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United States v. Busch

United States District Court, S.D. Ohio, Western Division, Dayton

December 6, 2019

United States of America, Plaintiff,
v.
Michael D. Busch, et al., Defendants.

         ENTRY AND ORDER DENYING MOTION FOR JUDGMENT OF ACQUITTAL AS TO DEFENDANT AMANDA BUSCH AND FOR A NEW TRIAL AS TO DEFENDANTS MICHAEL BUSCH AND BUSCH'S COUNTRY CORNER, INC. (AND, IN THE ALTERNATIVE, FOR DEFENDANT AMANDA BUSCH). (ECF 116).

          THOMAS M. ROSE, UNITED STATES DISTRICT JUDGE.

         This matter is before the Court for decision on Motion for Judgment of Acquittal as to Defendant Amanda Busch and for a New Trial as to Defendants Michael Busch And Busch's Country Corner, Inc. (and, in the Alternative, for Defendant Amanda Busch). (ECF 116). Defendants urge that a new trial should be granted because of legal error and other defects in the proceeding and that Amanda Busch is entitled to an acquittal, focusing primarily on a contention that violation of the Supplemental Nutrition Assistance Program, 7 U.S.C. § 2011, et seq., (“SNAP”) regulations does not constitute a crime.

         Standard

         With respect to a motion for a judgment of acquittal under Rule 29, a court considers “whether ‘any rational trier of fact could have found the essential elements of the crime beyond a reasonable doubt.'” United States v. Mallory, 902 F.3d 584, 596 (6th Cir. 2018) (quoting Jackson v. Virginia, 443 U.S. 307, 319 (1979)).

         Under Rule 33 motions for a new trial, a court “may vacate any judgment and grant a new trial if the interest of justice so requires, ” quoting Fed. R. Crim P. 33. Such motions are “disfavored, discretionary, and granted only in the extraordinary circumstance where the evidence preponderates heavily against the verdict.” Id. (quoting United States v. Mitchell, 9 Fed.Appx. 485, 489 n.2 (6th Cir. 2001)). It is not a question of whether the evidence was sufficient but whether the evidence weighed “heavily” against the verdict. A trial court should only grant the motion when the verdict is against the “manifest weight” of the evidence. Mallory, 902 F.3d at 596 (quoting United States v. Hughes, 505 F.3d 578, 592 (6th Cir. 2007)); see also United States v. Bowens, 938 F.3d 790, 795-96 (6th Cir. 2019).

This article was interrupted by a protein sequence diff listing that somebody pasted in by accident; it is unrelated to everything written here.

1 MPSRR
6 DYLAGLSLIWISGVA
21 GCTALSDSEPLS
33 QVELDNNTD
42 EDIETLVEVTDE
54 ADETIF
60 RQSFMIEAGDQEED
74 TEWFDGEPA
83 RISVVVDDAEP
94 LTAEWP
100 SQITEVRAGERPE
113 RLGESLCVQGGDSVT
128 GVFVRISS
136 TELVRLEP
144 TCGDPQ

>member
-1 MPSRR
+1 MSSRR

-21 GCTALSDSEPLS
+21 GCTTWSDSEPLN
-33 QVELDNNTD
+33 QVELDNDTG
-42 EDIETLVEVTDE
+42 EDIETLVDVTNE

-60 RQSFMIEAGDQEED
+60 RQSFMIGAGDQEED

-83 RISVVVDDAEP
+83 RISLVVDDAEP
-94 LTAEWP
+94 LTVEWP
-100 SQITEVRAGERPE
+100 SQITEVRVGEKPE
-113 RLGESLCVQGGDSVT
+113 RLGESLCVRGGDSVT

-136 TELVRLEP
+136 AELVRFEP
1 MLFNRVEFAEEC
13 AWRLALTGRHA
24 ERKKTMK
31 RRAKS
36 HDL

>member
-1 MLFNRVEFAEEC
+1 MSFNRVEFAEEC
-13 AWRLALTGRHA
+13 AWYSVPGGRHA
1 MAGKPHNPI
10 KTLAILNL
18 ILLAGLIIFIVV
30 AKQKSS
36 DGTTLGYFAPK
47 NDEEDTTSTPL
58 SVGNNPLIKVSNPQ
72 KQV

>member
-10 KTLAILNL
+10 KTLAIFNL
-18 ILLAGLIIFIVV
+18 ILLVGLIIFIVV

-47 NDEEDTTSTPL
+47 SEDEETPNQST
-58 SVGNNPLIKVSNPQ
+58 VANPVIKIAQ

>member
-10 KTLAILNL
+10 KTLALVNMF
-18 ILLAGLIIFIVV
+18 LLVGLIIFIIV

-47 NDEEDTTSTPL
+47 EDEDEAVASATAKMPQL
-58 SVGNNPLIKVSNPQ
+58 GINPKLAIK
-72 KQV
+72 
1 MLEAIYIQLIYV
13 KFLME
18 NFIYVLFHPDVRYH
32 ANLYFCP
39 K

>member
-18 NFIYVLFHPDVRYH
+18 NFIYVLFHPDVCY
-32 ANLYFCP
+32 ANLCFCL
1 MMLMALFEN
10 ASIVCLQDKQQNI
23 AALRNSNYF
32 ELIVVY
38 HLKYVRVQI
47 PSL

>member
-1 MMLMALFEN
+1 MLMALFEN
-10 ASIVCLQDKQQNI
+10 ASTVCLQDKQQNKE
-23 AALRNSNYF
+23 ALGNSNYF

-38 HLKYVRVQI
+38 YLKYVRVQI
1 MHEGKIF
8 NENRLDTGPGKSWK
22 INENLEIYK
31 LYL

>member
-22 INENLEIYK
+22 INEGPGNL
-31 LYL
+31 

Analysis

         According to Defendants, it is improper “‘to suggest to the jury that it could find a defendant guilty by reason of his violation of [a] regulation.'” ECF 116, PageID 2007 (quoting United States v. Jakeway, 783 F.Supp. 590, 596 (M.D. Fla. 1992)). Defendants also decry the Government's use of Government exhibits 4.4-4.6 (standard SNAP vendor-authorization forms signed by Michael and Amanda). These SNAP forms included certification language indicating that, by signing the forms, Michael and Amanda “took responsibility for” any violations of the SNAP regulations by anyone at the business. (GXs 4.4-4.6). The forms go on to indicate that violations may have various consequences, to include “criminal prosecution, ” which are mentioned expressly.

         The SNAP statute itself states: “[W]hoever knowingly uses, transfers, acquires, alters, or possesses benefits in any manner contrary to this chapter or the regulations issued pursuant to this chapter shall ... be guilty of a felony ....” 7 U.S.C. § 2024(b). [Emphasis added] “[A] valid legislative rule is binding upon all persons, and on the courts, to the same extent as a congressional statute. When Congress delegates rulemaking authority to an agency, and the agency adopts legislative rules, the agency stands in the place of Congress and makes law.” National Latino Media Coalition v. Federal Communications Commission, 816 F.2d 785, 788 (D.C. Cir. 1987). Therefore, violation of a regulation can be a crime.[1]